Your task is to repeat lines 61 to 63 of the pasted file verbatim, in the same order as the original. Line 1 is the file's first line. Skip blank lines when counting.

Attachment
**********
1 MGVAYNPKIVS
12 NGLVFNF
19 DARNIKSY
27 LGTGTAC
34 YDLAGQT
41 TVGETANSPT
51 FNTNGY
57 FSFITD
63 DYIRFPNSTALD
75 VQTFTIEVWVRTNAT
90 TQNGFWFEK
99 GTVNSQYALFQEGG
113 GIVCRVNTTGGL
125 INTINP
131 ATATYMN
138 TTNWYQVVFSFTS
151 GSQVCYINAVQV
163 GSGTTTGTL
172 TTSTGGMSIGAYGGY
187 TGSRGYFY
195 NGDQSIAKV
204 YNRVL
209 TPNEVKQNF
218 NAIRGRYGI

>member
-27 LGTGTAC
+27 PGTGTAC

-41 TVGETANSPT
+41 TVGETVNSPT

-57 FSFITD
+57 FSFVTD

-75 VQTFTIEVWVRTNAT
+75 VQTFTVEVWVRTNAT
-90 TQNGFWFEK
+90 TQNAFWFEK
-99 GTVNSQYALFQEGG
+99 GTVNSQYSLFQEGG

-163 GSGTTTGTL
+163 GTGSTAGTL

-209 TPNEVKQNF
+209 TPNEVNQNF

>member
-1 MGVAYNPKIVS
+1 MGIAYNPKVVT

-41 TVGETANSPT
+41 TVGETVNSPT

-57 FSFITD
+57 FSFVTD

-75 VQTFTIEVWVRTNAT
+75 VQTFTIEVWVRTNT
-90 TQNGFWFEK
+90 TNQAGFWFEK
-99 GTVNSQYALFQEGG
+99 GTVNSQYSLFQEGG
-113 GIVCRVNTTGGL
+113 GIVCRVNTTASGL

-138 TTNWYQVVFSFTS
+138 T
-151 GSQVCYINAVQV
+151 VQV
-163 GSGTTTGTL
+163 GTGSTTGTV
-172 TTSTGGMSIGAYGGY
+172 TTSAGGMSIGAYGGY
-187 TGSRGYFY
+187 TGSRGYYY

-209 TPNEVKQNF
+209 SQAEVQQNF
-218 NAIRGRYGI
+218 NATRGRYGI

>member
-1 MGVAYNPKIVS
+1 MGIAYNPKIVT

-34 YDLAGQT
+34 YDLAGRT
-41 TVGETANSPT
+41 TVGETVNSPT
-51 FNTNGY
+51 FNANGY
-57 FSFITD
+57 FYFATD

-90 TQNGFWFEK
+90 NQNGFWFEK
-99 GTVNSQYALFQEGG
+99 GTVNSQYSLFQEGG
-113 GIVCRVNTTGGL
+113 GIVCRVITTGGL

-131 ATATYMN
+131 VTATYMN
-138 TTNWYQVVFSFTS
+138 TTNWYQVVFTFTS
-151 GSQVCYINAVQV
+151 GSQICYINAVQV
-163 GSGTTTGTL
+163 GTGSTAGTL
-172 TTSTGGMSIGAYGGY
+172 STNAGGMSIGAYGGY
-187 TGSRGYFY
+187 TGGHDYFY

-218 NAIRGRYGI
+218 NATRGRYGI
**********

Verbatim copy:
-163 GSGTTTGTL
+163 GTGSTTGTV
-172 TTSTGGMSIGAYGGY